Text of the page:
The Camden County Office of Emergency Management (OEM) is offering residents advice on how to prepare their families and homes this hurricane season.
“We have already witnessed one of the most active hurricane seasons in recent memory, and unfortunately it’s not officially over until November 30,” said Freeholder Jonathan Young, liaison to the Camden County OEM. “Now is a good time to review your own storm readiness and preparation. Our Camden County Office of Emergency Management has practical guidance for you and your family.”
It is important to remember that a disaster can strike at any time, and it is important to prepare in advance for the safety of yourself and your family. To prevent panic and confusion, making decisions prior to a disaster, such as creating a family disaster plan and preparing a disaster kit, should be a priority.
What to Include in a Family Disaster Plan
Discussing with family members how to respond to a disaster can result in clear-thinking and effective actions. In this discussion, plan to address:
Escape Routes: Draw a floor plan of your house. Use a blank sheet of paper for each floor. Mark two escape routes from each room. Make sure children understand the drawings. Establishing a place to meet in the event of an emergency should be determined.
Family communications: Your family may not be together when disaster strikes, so plan how you will contact one another. Think about how you will communicate in different situations.
Utility shut-off and safety: In the event of a disaster, you may be instructed to shut off the utility service at your home. Knowing how to turn off the gas, water, and electricity in your house may prevent any potential damage.
Insurance and vital records: Obtain property, health, and life insurance if you do not have them. Review existing policies for the amount and extent of coverage to ensure that what you have in place is what is required for you and your family for all possible hazards.
Special needs: If you or someone close to you has a disability or a special need, you may have to take additional steps to protect yourself and your family in an emergency. Find out about special assistance that may be available in your community. Register with the office of emergency services or the local fire department for assistance so needed help can be provided.
Caring for animals: Animals also are affected by disasters. Make sure your pet has proper ID and licenses. Keep an ample supply of food and water, as well as any medications and materials to take care of waste. Microchipping your pet is strongly recommended in case your pet gets separated.
Safety Skills: It is important that family members know how to administer first aid and CPR and how to use a fire extinguisher.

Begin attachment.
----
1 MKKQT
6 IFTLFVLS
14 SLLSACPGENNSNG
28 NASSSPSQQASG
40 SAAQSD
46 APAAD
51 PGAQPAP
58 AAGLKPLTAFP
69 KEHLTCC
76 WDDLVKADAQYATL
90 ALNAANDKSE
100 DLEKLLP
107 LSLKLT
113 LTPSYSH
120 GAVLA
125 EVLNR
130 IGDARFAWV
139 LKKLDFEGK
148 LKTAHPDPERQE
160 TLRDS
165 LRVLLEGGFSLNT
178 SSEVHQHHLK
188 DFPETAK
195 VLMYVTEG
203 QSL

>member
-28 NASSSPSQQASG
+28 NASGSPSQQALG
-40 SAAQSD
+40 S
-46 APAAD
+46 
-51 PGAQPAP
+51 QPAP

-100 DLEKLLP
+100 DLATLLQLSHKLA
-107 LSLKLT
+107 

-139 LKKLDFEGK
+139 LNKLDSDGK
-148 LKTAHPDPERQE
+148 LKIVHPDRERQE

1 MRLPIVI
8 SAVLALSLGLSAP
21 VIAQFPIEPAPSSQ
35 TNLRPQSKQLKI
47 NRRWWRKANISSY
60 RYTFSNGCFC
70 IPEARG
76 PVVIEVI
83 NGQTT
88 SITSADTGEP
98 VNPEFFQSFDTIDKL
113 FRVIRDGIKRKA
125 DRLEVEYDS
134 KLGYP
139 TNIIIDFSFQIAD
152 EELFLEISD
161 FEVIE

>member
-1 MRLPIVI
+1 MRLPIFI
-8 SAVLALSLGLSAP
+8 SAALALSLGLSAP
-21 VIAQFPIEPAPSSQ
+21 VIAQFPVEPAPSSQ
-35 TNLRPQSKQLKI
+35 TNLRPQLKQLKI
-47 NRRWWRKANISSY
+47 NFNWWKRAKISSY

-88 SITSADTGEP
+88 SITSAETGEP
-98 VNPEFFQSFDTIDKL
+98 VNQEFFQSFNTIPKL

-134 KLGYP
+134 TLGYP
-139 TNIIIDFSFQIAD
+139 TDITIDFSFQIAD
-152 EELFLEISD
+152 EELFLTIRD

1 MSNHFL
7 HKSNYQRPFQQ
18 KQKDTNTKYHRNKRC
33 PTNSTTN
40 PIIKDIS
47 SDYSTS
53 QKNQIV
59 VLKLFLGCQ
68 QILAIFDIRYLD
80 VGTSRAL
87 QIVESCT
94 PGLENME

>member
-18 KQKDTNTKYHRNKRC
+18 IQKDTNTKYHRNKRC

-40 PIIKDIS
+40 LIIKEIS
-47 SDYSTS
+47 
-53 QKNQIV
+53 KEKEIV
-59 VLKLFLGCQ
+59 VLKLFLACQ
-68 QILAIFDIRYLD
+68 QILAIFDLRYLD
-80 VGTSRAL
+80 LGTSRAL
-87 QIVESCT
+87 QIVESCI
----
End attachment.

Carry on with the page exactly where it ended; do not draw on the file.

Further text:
What to Include in a Disaster Kit
Here are the most important items for your Disaster Kit. Stock up and store where you can get to them quickly.
Replenish for freshness:
- Medicines: Keep an updated list of family medicines and dosages. Keep two weeks supply of prescription medicines.
- Food: Keep enough food to feed the whole family for three to seven days. Choose foods that do not need refrigeration.
- Drinking water/containers: 1 gallon of water per person for drinking water, plus water for cooking and washing (minimum of 7 days). Stock up on cases of bottled water at home and office in case there is a “boil water” order.
- Infant items (medicine, sterile water, diapers, ready formulas, bottles), if needed.
Stow until needed:
- First aid book and kit.
- Flashlights, portable radio, and batteries.
- Plastic tarp, screening, tools and nails.
- Clean-up supplies, trash bags, toilet paper, and paper towels.
If you evacuate you should take:
- Pillows, blankets, sleeping bags or air mattresses.
- Extra clothing, shoes, and personal hygiene items.
- Quiet games, books, and playing cards.
- Important papers and irreplaceable keepsakes (driver’s license, medical information, insurance policies, property inventories, photographs.
Prepare your home:
- Secure all lawn furniture, trash cans and outdoor decorations
- Check your sump pumps to make sure they are operational
- Stock your home with water, non perishable food supplies and medication
- Locate batteries, flashlights and portable radios
- Identify any additional supplies specific to your family’s needs
“Storms with strong and damaging wind gusts bring the threat of power outages lasting from a few hours to a several days depending on the damage,” Young said. “During these times, please refer all calls and inquiries about your service to your respective power companies.”
As always, please use 911 for emergencies only. All non-emergencies should be referred to your local 7 digit non-emergency numbers.
Camden County will provides regular updates in advance of and during storms affecting our area at www.camdencounty.com and on social media.
(Source: Camden County)